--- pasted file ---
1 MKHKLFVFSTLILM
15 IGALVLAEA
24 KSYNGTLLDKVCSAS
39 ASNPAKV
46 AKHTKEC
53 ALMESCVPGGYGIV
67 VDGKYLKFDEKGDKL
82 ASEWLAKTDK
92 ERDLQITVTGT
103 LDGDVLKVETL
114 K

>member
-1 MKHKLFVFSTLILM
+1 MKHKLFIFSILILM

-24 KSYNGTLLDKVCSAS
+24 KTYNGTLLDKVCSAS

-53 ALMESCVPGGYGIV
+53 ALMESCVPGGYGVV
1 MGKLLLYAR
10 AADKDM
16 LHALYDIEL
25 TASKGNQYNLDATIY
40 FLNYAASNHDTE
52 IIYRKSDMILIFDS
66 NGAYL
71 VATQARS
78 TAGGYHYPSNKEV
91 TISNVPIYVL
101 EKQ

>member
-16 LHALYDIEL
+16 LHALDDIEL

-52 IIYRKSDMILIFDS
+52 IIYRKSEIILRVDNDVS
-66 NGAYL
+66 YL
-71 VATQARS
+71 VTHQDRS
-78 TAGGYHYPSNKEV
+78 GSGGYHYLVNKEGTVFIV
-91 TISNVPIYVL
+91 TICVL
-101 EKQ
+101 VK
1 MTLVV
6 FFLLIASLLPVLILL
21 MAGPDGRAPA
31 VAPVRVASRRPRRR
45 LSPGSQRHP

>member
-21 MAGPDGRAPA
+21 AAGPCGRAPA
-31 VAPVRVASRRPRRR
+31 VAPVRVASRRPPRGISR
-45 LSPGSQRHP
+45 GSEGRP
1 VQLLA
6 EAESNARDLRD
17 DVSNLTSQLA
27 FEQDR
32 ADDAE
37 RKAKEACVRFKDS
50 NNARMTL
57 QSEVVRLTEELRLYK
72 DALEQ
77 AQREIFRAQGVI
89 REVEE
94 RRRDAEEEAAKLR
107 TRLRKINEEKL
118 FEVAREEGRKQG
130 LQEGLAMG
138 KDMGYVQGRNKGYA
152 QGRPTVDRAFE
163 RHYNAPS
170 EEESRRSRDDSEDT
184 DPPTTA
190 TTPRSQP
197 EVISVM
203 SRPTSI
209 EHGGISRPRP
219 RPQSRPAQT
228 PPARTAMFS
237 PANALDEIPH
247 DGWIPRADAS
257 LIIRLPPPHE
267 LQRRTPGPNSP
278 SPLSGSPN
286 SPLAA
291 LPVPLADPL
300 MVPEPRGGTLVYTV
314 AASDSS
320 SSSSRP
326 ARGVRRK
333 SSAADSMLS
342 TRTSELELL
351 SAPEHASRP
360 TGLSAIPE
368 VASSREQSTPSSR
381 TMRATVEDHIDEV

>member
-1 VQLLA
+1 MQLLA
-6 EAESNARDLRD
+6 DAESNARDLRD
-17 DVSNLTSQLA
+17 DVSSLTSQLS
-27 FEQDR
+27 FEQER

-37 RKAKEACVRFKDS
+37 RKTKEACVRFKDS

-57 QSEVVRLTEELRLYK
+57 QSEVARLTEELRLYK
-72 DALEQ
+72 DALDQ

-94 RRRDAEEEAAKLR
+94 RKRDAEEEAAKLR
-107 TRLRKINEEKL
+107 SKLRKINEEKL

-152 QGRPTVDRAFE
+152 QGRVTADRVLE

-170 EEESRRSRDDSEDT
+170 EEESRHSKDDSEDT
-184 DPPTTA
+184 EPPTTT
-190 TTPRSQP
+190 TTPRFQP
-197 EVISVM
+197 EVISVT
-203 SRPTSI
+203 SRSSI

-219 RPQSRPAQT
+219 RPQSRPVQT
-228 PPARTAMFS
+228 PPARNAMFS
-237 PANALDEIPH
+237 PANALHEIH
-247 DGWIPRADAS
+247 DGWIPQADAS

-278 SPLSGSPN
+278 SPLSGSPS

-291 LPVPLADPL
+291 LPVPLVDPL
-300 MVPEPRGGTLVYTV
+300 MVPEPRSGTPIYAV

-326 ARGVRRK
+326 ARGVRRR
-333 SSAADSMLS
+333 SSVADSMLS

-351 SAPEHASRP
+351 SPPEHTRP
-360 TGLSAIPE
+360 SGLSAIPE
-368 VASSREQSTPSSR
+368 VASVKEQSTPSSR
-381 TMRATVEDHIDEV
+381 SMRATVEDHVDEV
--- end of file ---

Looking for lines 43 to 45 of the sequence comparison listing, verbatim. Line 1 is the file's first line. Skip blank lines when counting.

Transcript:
-101 EKQ
+101 VK
1 MTLVV